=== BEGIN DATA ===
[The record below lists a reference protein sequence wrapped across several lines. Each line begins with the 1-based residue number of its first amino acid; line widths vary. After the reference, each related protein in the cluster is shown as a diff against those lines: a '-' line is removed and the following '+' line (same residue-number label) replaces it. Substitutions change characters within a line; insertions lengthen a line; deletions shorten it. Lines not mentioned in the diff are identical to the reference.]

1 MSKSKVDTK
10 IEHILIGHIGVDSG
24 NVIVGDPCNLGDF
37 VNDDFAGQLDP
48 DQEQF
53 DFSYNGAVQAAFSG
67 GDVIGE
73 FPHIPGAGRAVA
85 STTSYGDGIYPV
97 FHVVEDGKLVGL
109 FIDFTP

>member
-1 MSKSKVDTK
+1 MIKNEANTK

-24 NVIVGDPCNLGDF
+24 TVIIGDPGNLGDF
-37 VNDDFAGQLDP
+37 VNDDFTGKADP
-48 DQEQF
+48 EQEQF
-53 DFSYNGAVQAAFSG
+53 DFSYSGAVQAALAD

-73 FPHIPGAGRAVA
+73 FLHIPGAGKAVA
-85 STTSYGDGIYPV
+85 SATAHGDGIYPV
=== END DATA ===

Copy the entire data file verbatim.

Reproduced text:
[The record below lists a reference protein sequence wrapped across several lines. Each line begins with the 1-based residue number of its first amino acid; line widths vary. After the reference, each related protein in the cluster is shown as a diff against those lines: a '-' line is removed and the following '+' line (same residue-number label) replaces it. Substitutions change characters within a line; insertions lengthen a line; deletions shorten it. Lines not mentioned in the diff are identical to the reference.]

1 MSKSKVDTK
10 IEHILIGHIGVDSG
24 NVIVGDPCNLGDF
37 VNDDFAGQLDP
48 DQEQF
53 DFSYNGAVQAAFSG
67 GDVIGE
73 FPHIPGAGRAVA
85 STTSYGDGIYPV
97 FHVVEDGKLVGL
109 FIDFTP

>member
-1 MSKSKVDTK
+1 MIKNEANTK

-24 NVIVGDPCNLGDF
+24 TVIIGDPGNLGDF
-37 VNDDFAGQLDP
+37 VNDDFTGKADP
-48 DQEQF
+48 EQEQF
-53 DFSYNGAVQAAFSG
+53 DFSYSGAVQAALAD

-73 FPHIPGAGRAVA
+73 FLHIPGAGKAVA
-85 STTSYGDGIYPV
+85 SATAHGDGIYPV